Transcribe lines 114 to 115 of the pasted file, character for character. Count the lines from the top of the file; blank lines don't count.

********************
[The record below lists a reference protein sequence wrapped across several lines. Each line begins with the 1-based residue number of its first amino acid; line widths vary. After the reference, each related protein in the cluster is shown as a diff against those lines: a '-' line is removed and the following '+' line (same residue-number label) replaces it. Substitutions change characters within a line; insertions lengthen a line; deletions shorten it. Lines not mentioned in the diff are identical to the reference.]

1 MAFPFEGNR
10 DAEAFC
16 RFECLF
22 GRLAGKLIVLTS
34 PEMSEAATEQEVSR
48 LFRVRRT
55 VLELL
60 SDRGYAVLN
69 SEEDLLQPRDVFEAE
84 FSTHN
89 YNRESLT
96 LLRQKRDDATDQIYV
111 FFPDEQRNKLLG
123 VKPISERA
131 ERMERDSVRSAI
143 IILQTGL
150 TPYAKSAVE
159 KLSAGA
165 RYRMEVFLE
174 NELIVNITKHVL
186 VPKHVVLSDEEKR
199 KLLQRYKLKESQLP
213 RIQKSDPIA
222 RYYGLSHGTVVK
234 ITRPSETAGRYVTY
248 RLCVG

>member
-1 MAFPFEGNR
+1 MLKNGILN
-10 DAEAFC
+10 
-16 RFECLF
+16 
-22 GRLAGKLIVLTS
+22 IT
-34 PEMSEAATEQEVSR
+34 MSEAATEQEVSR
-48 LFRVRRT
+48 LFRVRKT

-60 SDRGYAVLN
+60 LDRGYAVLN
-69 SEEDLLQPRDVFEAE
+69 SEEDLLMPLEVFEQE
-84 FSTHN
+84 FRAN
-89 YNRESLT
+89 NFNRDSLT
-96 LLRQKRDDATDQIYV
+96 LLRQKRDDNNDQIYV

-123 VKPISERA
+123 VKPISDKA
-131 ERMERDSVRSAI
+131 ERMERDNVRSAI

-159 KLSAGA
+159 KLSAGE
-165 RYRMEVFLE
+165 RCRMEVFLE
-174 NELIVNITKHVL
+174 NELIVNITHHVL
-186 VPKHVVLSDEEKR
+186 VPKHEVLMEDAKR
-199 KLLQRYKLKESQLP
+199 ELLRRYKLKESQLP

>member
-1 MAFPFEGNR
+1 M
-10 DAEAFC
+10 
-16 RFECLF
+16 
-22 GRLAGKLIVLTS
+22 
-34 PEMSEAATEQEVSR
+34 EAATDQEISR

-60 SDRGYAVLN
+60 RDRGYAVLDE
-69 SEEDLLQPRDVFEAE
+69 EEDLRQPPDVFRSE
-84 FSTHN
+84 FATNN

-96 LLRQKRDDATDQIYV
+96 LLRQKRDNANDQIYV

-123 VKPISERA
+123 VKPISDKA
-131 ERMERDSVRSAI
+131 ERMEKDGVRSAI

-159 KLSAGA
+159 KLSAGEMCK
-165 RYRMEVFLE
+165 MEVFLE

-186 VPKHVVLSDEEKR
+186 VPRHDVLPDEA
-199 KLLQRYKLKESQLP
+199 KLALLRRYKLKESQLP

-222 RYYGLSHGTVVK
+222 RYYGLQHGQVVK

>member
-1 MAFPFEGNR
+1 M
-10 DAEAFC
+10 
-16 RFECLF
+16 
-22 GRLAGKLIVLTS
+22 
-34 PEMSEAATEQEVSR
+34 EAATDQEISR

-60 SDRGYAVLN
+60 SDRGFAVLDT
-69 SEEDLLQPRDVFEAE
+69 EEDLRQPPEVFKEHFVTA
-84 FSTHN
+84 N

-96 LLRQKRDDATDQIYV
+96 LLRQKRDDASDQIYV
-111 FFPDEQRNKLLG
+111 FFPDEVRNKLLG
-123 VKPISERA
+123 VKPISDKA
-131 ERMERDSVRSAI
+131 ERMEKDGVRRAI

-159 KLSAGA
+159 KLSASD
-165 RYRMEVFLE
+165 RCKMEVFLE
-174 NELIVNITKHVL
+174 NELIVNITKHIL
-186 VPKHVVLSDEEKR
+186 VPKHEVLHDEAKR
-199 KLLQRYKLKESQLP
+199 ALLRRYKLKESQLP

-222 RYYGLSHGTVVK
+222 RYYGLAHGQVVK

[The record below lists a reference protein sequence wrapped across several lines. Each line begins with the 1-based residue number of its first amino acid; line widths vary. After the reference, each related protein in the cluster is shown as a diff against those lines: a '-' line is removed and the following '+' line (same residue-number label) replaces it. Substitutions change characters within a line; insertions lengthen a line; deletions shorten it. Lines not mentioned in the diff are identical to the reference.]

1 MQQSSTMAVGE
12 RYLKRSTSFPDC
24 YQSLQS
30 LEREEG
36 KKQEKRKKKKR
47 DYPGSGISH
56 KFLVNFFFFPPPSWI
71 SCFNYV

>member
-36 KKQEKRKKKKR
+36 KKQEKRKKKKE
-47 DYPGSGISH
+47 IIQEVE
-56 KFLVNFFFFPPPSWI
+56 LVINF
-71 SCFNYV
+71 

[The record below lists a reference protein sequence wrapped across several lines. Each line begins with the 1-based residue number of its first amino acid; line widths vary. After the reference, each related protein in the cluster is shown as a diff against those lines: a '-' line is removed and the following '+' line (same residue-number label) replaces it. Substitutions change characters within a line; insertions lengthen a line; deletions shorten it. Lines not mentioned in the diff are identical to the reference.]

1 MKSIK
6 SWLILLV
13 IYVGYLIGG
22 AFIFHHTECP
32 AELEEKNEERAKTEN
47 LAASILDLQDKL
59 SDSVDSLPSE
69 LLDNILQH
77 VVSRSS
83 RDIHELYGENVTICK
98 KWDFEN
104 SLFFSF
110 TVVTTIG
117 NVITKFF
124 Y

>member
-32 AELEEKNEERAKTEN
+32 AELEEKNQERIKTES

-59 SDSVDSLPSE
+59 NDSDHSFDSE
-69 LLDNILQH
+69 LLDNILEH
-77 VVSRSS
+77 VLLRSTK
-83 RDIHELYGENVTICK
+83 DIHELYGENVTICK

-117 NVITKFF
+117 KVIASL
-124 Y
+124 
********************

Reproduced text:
+84 N

-96 LLRQKRDDATDQIYV